Holes for the water spray system have been drilled in the bows. What appear to be guide rollers for towing hawsers at the stern were made from styrene rod and pieces of sheet.
Ventilation grilles made from mesh adapted from L’Arsenal and Gold Medal photo etch have been fitted to the superstructure. Once primed and checked for defects, the main superstructure block has been added. Now the final bulwarks on the forecastle deck can be fitted and a support pillar put in place for the overhanging corner of the helicopter deck. The area where the bridge structure is to be added has been masked off so that the styrene cement can do its job without primer getting in the way.
All ready to prime now and find out what needs to be corrected. The bridge structure has yet to be glued in place but has been placed loosely in position to check that it is beginning to look like the ship.
Just before priming, and after taking the photos, I realised that I had not made the fenders around the stern. My first thought was to use Milliput rolled into a sausage shape. However, looking at photos of the stern, the segmented appearance of the fenders suggested they could be replicated the same way by using 30 thou. styrene rod, cut halfway through with a fine razor saw at intervals which would help it to conform to the curves, so that is what I went with.
Back to the model now.
A platform has been added under the wheelhouse to provide the narrow walkway. The railings around all those angles should provide plenty of entertainment/gnashing of teeth in the future.
The wheelhouse now sits on top of the rest of the bridge structure and the funnel can be added. However, when I compared the funnel to the plan it seems I had not got the height quite right so pieces of 30 thou sheet have been added to correct the error. Then support brackets needed to be added under the overhangs.
Next job is the forward extension of the funnel above the wheelhouse. I had omitted this when making the masters for casting as it would have added another complication to an already difficult item. In view of the casting difficulties I am glad it was left off.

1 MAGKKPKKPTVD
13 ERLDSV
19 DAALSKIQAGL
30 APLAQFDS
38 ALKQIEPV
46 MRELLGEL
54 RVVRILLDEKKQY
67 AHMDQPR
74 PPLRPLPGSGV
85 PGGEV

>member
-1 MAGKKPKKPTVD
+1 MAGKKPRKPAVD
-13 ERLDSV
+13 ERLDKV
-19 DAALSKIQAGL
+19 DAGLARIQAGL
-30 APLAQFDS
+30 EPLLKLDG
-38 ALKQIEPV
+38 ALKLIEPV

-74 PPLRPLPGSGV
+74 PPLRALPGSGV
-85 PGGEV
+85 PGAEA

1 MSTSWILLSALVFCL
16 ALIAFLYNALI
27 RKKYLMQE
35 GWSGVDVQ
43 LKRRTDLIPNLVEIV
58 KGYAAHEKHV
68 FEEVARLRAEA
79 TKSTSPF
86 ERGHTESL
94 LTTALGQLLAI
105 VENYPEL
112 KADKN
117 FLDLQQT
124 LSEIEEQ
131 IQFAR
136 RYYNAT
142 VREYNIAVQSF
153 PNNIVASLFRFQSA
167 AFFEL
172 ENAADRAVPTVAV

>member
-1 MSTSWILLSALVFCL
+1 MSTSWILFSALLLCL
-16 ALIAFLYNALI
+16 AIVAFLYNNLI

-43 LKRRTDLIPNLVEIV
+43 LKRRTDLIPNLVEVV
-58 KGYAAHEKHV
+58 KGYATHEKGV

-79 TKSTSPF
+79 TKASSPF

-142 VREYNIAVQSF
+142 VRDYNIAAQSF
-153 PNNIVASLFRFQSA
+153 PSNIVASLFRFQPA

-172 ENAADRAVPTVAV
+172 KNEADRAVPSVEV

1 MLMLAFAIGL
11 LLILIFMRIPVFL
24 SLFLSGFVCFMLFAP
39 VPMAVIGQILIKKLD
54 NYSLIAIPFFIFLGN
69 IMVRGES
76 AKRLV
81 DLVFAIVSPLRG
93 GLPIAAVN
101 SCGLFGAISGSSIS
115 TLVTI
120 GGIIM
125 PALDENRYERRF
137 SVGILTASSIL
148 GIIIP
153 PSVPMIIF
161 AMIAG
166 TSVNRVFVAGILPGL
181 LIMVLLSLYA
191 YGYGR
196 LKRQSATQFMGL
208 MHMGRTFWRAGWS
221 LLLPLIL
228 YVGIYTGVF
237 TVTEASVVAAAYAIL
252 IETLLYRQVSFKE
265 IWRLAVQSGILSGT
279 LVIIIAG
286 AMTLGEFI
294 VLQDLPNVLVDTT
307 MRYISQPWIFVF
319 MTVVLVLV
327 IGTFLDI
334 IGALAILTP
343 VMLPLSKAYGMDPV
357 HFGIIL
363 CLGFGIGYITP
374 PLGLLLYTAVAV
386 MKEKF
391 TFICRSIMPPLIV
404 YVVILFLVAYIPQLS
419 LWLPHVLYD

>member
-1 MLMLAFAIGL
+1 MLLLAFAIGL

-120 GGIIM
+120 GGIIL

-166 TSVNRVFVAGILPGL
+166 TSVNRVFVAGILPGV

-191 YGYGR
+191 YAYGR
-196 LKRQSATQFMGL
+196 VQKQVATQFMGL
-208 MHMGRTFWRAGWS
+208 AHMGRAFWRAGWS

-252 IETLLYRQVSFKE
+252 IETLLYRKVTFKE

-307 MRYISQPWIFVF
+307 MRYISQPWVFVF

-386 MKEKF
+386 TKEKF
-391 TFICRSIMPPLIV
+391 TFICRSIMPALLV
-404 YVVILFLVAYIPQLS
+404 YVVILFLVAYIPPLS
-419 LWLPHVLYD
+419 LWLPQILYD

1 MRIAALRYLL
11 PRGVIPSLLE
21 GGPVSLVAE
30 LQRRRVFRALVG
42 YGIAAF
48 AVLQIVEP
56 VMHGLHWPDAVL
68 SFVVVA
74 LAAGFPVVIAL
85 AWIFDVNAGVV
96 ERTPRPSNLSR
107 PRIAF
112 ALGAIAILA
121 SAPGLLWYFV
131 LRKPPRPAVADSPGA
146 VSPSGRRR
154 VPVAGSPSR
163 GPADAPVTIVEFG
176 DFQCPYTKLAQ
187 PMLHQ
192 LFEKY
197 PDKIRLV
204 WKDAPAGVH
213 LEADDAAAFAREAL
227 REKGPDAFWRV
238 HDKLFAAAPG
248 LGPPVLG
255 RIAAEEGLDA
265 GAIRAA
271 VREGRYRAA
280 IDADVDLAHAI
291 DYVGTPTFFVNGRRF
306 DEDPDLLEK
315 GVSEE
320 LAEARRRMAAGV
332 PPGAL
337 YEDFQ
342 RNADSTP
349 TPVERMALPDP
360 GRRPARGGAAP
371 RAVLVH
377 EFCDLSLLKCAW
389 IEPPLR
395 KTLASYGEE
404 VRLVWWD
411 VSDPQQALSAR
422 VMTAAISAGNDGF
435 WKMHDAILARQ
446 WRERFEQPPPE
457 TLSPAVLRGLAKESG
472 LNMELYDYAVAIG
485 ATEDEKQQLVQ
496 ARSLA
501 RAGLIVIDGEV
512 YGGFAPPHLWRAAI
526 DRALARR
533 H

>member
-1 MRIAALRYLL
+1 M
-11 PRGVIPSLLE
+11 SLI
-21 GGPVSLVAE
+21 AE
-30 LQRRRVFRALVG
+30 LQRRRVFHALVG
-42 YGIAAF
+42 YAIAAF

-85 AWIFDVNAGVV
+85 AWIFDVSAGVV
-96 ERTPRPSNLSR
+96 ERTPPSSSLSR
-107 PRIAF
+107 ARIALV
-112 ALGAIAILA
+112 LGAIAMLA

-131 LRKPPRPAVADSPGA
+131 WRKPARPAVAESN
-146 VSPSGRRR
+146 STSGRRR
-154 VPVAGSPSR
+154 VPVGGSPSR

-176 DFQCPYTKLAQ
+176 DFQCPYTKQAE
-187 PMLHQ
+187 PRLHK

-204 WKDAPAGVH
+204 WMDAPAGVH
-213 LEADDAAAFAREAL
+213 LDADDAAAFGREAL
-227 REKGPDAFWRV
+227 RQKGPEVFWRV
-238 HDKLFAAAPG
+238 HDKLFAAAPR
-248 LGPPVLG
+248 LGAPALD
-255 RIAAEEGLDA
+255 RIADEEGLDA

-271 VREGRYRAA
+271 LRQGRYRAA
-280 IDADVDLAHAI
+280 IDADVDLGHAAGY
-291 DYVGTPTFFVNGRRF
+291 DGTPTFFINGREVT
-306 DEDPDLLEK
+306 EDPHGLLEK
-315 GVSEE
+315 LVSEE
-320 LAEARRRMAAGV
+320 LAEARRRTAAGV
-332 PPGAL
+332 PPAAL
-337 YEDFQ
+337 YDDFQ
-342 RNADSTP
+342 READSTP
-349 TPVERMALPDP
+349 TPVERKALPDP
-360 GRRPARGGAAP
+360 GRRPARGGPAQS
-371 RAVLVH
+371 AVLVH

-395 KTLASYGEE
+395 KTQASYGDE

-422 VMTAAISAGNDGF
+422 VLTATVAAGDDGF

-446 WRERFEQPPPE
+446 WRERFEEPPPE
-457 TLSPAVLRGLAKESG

This is not an easy shape to replicate, not helped by the fact that interpreting the plans with the aid of photos is problematic because a) this area is seldom photographed close-up and b) many of the tricky angled parts are painted black which makes it difficult to discern the edges.
This meant I was not 100% sure of the shape I was aiming for, but I decided to start carving it from solid and see how it evolved.
The basic width and length for the solid block were achieved by laminating different thicknesses of styrene strip until the right dimensions were reached. The plan view was then marked on one end and the blank carved to shape. The profile was cut checking with templates for front and rear made from the drawings. Finally the front view was cut to shape. The result was not as sharp as I would have liked, so another attempt was made.
This time a built-up approach was used and the shape slightly simplified. The main elements were made from styrene strip and the awkward sloping panels made by adding and shaping Milliput. The result was much better looking and will now go to make another mould as I am feeling sorry for those who have acquired the castings, being left with one of the trickiest bits to scratch build.
The forest of exhaust tubes above the funnel was next. Four large and six small holes were drilled for them. The larger exhausts were made from pieces of styrene rod which were held in a pin vice for the ends to be drilled out before being fitted, mainly because I did not have any brass tube of the right diameter. The smaller pipes were made from 0.6mm brass tube. I don’t have a tube cutter, but find that holding the tube in a pin vice, and rolling it with an old scalpel blade to score around the circumference works very well with thin brass.